Sheriff’s deputy faced large bill for hearing aids – until people stepped up to help.
Phil McKeon was out serving an eviction notice in December when he stumbled across a woman amidst a scrum of people, clenching a knife in each hand and swinging them at her brother.
She sliced someone’s hand during the melee.
“She was definitely out for blood,” McKeon said.
McKeon, a 37-year-old Norfolk sheriff’s deputy, jumped into the fray, even though he’d come to the apartment building on an unrelated call. By talking the woman down and calling for backup, he was able to end things without anyone else getting hurt.
It was one of the reasons he was named Norfolk’s deputy of the year in 2017.
If that had happened last week, McKeon might’ve had trouble hearing the woman.
“Could you repeat that?!”
Not great responses for someone trying to de-escalate a situation through communication.
From birth, McKeon has been hard of hearing. He survived more than half his life without hearing aids, mostly when he was cooking in kitchens where everyone yelled anyway. He admits he was stubborn, refusing to wear them because he thought he was no different than anyone else. “I’m not going to allow physical hearing loss to prevent me from being able to enjoy my life.”
He hasn’t, but now McKeon has to have hearing aids.
He roves around Norfolk, serving people with warrants, subpoenas, and jury duty summonses. He also evicts people, an emotional process fraught with tension and danger. Hearing the click of a gun cocking or shuffling of footsteps could mean the difference between holding back and calling for help, and walking right into the line of fire.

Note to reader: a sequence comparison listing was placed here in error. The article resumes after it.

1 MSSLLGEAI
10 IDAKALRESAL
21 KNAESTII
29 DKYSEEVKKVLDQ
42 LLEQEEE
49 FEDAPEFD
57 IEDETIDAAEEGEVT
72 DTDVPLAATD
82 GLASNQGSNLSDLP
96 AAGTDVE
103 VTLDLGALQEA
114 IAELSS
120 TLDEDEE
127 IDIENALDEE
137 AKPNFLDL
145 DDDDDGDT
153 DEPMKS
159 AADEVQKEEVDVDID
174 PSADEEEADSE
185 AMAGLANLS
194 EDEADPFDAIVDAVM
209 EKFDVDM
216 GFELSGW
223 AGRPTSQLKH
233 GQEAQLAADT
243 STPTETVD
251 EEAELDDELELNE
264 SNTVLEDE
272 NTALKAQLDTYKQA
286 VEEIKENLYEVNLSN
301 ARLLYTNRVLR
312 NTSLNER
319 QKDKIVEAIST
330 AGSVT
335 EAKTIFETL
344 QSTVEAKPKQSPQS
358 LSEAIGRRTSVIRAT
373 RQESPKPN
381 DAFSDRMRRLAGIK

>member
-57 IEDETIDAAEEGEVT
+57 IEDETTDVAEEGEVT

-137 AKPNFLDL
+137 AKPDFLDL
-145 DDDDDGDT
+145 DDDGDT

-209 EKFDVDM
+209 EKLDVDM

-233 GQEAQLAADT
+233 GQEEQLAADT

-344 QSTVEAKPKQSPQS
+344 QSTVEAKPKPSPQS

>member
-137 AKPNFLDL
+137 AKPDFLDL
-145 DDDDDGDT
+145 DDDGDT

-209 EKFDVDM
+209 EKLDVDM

“You never know if someone’s waiting in a back room,” said McKeon’s fiancee, LeZandra McGinnis. “When you’re out on the street, you want to have all your ears and eyes.”
Problem is: The hearing aids he finally got in 2011 are dying, leaving him able to hear less and less. Replacements would cost $6,000, and most insurance companies – including the one he has through work – don’t cover them.
“He needs it now. We don’t have the luxury of time,” McGinnis said.
So she launched a GoFundMe campaign three weeks ago to raise the money. Since then, 53 donors have given $3,260.
McGinnis called her fiance “incredible,” “awesome,” and “the greatest human being that I have ever met,” which she did through the online dating app Bumble in December 2016.
The two learned they shared many of the same friends, both having run in Norfolk’s music and art circles for years. They’re also both heavy metal fans.
In fact, McKeon proposed to her in July when the two went up to Baltimore for a Slayer concert. He planned the whole thing out, filming the proposal on Facebook Live so their friends could watch.
They want to get married on Halloween, maybe at the Edgar Allan Poe Museum in Richmond or some other macabre place that suits their personalities.
McKeon grew up in Virginia Beach and Chesapeake. Because of his partial deafness, he didn’t start talking until he was 8. His teachers thought he was slow, shoving him in the back of the class hoping he would disappear, McKeon said.
“He lived a life of isolation, unable to communicate with others for years,” McGinnis wrote in her GoFundMe pitch.
McKeon graduated from Deep Creek High School in 1999 and started working in restaurants right away to fund his passion: playing keyboard, bass and singing backup vocals in his heavy metal band, Misura, Italian for “measure” or “gauge.”